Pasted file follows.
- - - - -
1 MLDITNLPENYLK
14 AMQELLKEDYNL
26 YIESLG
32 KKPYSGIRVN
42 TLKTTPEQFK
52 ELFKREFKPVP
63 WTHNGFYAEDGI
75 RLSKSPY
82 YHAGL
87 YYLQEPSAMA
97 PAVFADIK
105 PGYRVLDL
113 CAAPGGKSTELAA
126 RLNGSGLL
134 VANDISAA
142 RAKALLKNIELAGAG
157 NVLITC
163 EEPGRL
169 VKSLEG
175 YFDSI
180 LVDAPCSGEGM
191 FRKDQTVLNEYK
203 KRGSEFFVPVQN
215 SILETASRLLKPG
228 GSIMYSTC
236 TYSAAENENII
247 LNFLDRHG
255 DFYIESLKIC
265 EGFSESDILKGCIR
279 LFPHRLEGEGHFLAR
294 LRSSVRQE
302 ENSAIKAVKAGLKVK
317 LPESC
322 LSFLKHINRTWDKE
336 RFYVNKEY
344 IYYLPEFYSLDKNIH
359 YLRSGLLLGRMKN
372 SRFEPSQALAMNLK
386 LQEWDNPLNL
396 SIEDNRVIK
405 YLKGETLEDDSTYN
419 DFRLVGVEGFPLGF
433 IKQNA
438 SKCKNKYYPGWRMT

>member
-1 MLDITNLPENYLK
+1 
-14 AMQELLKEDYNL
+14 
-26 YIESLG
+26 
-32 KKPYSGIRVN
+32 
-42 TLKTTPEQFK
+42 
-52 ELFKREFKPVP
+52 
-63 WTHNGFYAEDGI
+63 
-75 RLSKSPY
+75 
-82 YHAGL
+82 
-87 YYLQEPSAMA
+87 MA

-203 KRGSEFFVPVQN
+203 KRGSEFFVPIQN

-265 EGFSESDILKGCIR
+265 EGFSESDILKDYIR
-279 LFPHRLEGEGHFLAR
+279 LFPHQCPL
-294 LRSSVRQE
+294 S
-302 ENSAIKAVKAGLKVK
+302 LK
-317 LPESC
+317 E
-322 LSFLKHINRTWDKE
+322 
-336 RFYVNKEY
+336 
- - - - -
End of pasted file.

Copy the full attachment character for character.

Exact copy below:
1 MLDITNLPENYLK
14 AMQELLKEDYNL
26 YIESLG
32 KKPYSGIRVN
42 TLKTTPEQFK
52 ELFKREFKPVP
63 WTHNGFYAEDGI
75 RLSKSPY
82 YHAGL
87 YYLQEPSAMA
97 PAVFADIK
105 PGYRVLDL
113 CAAPGGKSTELAA
126 RLNGSGLL
134 VANDISAA
142 RAKALLKNIELAGAG
157 NVLITC
163 EEPGRL
169 VKSLEG
175 YFDSI
180 LVDAPCSGEGM
191 FRKDQTVLNEYK
203 KRGSEFFVPVQN
215 SILETASRLLKPG
228 GSIMYSTC
236 TYSAAENENII
247 LNFLDRHG
255 DFYIESLKIC
265 EGFSESDILKGCIR
279 LFPHRLEGEGHFLAR
294 LRSSVRQE
302 ENSAIKAVKAGLKVK
317 LPESC
322 LSFLKHINRTWDKE
336 RFYVNKEY
344 IYYLPEFYSLDKNIH
359 YLRSGLLLGRMKN
372 SRFEPSQALAMNLK
386 LQEWDNPLNL
396 SIEDNRVIK
405 YLKGETLEDDSTYN
419 DFRLVGVEGFPLGF
433 IKQNA
438 SKCKNKYYPGWRMT

>member
-1 MLDITNLPENYLK
+1 
-14 AMQELLKEDYNL
+14 
-26 YIESLG
+26 
-32 KKPYSGIRVN
+32 
-42 TLKTTPEQFK
+42 
-52 ELFKREFKPVP
+52 
-63 WTHNGFYAEDGI
+63 
-75 RLSKSPY
+75 
-82 YHAGL
+82 
-87 YYLQEPSAMA
+87 MA

-203 KRGSEFFVPVQN
+203 KRGSEFFVPIQN

-265 EGFSESDILKGCIR
+265 EGFSESDILKDYIR
-279 LFPHRLEGEGHFLAR
+279 LFPHQCPL
-294 LRSSVRQE
+294 S
-302 ENSAIKAVKAGLKVK
+302 LK
-317 LPESC
+317 E
-322 LSFLKHINRTWDKE
+322 
-336 RFYVNKEY
+336 